HealthDay News — The impact of human papillomavirus (HPV) vaccination is increasing in the United States, with evidence of herd protection, according to a study published online May 17 in the Annals of Internal Medicine.
Hannah G. Rosenblum, M.D., from the U.S. Centers for Disease Control and Prevention in Atlanta, and colleagues estimated vaccine impact and effectiveness against quadrivalent HPV vaccine (4vHPV)-type prevalent infection among sexually experienced U.S. females and vaccine effectiveness among sexually experienced U.S. males using data from the National Health and Nutrition Examination Survey conducted in 2003 to 2006 (prevaccine era) and in 2007 to 2010, 2011 to 2014, and 2015 to 2018 (vaccine eras). Cervicovaginal and penile specimens were tested for HPV DNA; the prevalence rates of 4vHPV and non-4vHPV types were estimated for females in each era and for males in 2013 to 2016.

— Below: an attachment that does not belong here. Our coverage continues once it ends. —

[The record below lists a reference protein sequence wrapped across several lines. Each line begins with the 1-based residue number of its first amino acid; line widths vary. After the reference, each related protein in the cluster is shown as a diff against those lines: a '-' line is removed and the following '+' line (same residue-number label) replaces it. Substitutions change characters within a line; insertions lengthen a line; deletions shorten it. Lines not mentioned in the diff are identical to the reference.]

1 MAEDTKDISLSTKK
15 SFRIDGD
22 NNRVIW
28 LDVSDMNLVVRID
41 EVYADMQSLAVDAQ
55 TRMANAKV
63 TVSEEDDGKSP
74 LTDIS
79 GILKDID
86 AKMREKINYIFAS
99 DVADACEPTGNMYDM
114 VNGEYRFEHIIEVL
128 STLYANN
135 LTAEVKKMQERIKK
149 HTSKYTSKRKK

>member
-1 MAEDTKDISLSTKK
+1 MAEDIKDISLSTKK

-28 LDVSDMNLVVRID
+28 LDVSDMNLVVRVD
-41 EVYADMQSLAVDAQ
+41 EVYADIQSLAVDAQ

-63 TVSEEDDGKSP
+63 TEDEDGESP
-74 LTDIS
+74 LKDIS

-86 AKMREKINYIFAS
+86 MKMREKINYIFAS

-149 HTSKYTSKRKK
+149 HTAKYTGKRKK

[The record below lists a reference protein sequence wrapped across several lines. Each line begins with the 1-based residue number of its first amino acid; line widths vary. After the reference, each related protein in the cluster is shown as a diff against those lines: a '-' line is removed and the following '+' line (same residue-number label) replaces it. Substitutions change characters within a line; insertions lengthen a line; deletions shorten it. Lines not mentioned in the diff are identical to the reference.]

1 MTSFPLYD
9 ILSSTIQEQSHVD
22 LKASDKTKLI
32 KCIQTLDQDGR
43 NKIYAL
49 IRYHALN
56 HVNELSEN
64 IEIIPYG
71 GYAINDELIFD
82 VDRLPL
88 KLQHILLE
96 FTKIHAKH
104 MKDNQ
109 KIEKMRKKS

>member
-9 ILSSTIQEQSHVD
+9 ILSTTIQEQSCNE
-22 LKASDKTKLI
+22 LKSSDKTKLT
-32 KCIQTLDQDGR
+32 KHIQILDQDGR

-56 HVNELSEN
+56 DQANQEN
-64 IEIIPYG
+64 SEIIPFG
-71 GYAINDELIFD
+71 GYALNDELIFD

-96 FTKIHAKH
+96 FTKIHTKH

The researchers found that the impact on 4vHPV-type prevalence in 2015 to 2018 was 85 percent overall among sexually experienced females aged 14 to 24 years, and the impact was 90 and 74 percent among vaccinated and unvaccinated females, respectively. There were no significant decreases seen in non-4vHPV-type prevalence. During the vaccine eras, vaccine effectiveness varied from 60 to 84 percent for females and was 51 percent for males during 2013 to 2016.
“The COVID-19 pandemic disrupted immunization programs worldwide,” the authors write. “Data from the United States indicate that the pandemic may reverse trends of increasing HPV vaccination coverage.”
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